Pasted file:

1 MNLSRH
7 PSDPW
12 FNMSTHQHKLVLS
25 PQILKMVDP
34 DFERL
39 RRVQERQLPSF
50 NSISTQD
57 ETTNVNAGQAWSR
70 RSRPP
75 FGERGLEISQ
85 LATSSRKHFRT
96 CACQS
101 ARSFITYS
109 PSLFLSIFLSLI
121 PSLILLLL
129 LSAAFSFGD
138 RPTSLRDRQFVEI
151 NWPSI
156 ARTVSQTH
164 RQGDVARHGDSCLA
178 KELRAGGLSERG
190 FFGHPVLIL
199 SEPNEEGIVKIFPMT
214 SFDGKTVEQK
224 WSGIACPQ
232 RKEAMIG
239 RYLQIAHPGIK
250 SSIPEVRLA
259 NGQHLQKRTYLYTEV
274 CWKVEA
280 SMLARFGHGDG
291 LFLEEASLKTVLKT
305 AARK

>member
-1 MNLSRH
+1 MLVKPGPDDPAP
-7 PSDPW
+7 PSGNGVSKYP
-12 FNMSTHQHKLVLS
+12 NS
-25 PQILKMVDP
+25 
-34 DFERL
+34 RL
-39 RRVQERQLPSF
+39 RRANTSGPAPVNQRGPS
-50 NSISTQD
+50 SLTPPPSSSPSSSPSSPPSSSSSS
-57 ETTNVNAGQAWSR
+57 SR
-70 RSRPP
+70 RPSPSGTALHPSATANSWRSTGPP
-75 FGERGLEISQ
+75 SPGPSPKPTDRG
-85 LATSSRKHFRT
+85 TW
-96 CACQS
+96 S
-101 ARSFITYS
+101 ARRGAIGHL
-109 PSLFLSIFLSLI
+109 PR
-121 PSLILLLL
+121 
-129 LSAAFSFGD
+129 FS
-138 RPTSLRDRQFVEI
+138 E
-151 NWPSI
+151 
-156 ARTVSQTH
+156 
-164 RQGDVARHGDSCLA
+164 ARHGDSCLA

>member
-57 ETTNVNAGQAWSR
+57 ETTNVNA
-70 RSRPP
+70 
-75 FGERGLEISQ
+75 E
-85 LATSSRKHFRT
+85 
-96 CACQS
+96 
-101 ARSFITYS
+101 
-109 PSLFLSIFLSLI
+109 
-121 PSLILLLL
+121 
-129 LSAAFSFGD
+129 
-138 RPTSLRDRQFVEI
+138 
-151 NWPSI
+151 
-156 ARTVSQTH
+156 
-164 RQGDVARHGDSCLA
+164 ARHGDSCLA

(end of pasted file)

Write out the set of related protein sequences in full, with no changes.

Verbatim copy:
1 MNLSRH
7 PSDPW
12 FNMSTHQHKLVLS
25 PQILKMVDP
34 DFERL
39 RRVQERQLPSF
50 NSISTQD
57 ETTNVNAGQAWSR
70 RSRPP
75 FGERGLEISQ
85 LATSSRKHFRT
96 CACQS
101 ARSFITYS
109 PSLFLSIFLSLI
121 PSLILLLL
129 LSAAFSFGD
138 RPTSLRDRQFVEI
151 NWPSI
156 ARTVSQTH
164 RQGDVARHGDSCLA
178 KELRAGGLSERG
190 FFGHPVLIL
199 SEPNEEGIVKIFPMT
214 SFDGKTVEQK
224 WSGIACPQ
232 RKEAMIG
239 RYLQIAHPGIK
250 SSIPEVRLA
259 NGQHLQKRTYLYTEV
274 CWKVEA
280 SMLARFGHGDG
291 LFLEEASLKTVLKT
305 AARK

>member
-1 MNLSRH
+1 MLVKPGPDDPAP
-7 PSDPW
+7 PSGNGVSKYP
-12 FNMSTHQHKLVLS
+12 NS
-25 PQILKMVDP
+25 
-34 DFERL
+34 RL
-39 RRVQERQLPSF
+39 RRANTSGPAPVNQRGPS
-50 NSISTQD
+50 SLTPPPSSSPSSSPSSPPSSSSSS
-57 ETTNVNAGQAWSR
+57 SR
-70 RSRPP
+70 RPSPSGTALHPSATANSWRSTGPP
-75 FGERGLEISQ
+75 SPGPSPKPTDRG
-85 LATSSRKHFRT
+85 TW
-96 CACQS
+96 S
-101 ARSFITYS
+101 ARRGAIGHL
-109 PSLFLSIFLSLI
+109 PR
-121 PSLILLLL
+121 
-129 LSAAFSFGD
+129 FS
-138 RPTSLRDRQFVEI
+138 E
-151 NWPSI
+151 
-156 ARTVSQTH
+156 
-164 RQGDVARHGDSCLA
+164 ARHGDSCLA

>member
-57 ETTNVNAGQAWSR
+57 ETTNVNA
-70 RSRPP
+70 
-75 FGERGLEISQ
+75 E
-85 LATSSRKHFRT
+85 
-96 CACQS
+96 
-101 ARSFITYS
+101 
-109 PSLFLSIFLSLI
+109 
-121 PSLILLLL
+121 
-129 LSAAFSFGD
+129 
-138 RPTSLRDRQFVEI
+138 
-151 NWPSI
+151 
-156 ARTVSQTH
+156 
-164 RQGDVARHGDSCLA
+164 ARHGDSCLA